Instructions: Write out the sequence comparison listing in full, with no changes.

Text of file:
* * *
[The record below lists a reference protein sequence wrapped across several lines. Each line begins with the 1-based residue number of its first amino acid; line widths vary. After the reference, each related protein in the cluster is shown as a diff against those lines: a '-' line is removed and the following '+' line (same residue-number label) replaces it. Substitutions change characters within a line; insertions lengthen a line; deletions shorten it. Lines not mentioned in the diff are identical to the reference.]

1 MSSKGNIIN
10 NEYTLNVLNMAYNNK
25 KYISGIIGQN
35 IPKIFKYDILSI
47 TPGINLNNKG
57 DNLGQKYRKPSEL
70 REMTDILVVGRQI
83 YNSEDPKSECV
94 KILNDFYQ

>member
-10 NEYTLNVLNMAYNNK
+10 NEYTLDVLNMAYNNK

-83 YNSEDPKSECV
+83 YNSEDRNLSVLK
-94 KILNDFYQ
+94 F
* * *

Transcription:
[The record below lists a reference protein sequence wrapped across several lines. Each line begins with the 1-based residue number of its first amino acid; line widths vary. After the reference, each related protein in the cluster is shown as a diff against those lines: a '-' line is removed and the following '+' line (same residue-number label) replaces it. Substitutions change characters within a line; insertions lengthen a line; deletions shorten it. Lines not mentioned in the diff are identical to the reference.]

1 MSSKGNIIN
10 NEYTLNVLNMAYNNK
25 KYISGIIGQN
35 IPKIFKYDILSI
47 TPGINLNNKG
57 DNLGQKYRKPSEL
70 REMTDILVVGRQI
83 YNSEDPKSECV
94 KILNDFYQ

>member
-10 NEYTLNVLNMAYNNK
+10 NEYTLDVLNMAYNNK

-83 YNSEDPKSECV
+83 YNSEDRNLSVLK
-94 KILNDFYQ
+94 F